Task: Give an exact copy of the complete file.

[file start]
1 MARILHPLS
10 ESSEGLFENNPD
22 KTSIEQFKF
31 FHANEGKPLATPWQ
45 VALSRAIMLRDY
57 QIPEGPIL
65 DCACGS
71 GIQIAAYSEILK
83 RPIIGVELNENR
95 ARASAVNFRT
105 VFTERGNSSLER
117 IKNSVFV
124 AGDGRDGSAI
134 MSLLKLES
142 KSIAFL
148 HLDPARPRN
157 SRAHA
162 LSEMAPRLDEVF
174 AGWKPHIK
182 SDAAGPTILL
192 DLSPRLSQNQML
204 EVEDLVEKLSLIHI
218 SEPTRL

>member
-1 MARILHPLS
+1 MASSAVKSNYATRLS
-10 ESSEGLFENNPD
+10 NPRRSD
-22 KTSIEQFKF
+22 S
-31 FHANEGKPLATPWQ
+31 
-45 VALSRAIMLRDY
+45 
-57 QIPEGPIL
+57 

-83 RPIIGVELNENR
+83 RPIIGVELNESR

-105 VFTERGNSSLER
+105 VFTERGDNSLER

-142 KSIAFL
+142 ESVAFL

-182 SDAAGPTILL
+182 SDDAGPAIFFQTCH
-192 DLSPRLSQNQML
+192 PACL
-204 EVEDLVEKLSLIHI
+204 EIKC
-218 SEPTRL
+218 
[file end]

1 MARILHPLS
10 ESSEGLFENNPD
22 KTSIEQFKF
31 FHANEGKPLATPWQ
45 VALSRAIMLRDY
57 QIPEGPIL
65 DCACGS
71 GIQIAAYSEILK
83 RPIIGVELNENR
95 ARASAVNFRT
105 VFTERGNSSLER
117 IKNSVFV
124 AGDGRDGSAI
134 MSLLKLES
142 KSIAFL
148 HLDPARPRN
157 SRAHA
162 LSEMAPRLDEVF
174 AGWKPHIK
182 SDAAGPTILL
192 DLSPRLSQNQML
204 EVEDLVEKLSLIHI
218 SEPTRL

>member
-1 MARILHPLS
+1 MASSAVKSNYATRLS
-10 ESSEGLFENNPD
+10 NPRRSD
-22 KTSIEQFKF
+22 S
-31 FHANEGKPLATPWQ
+31 
-45 VALSRAIMLRDY
+45 
-57 QIPEGPIL
+57 

-83 RPIIGVELNENR
+83 RPIIGVELNESR

-105 VFTERGNSSLER
+105 VFTERGDNSLER

-142 KSIAFL
+142 ESVAFL

-182 SDAAGPTILL
+182 SDDAGPAIFFQTCH
-192 DLSPRLSQNQML
+192 PACL
-204 EVEDLVEKLSLIHI
+204 EIKC
-218 SEPTRL
+218 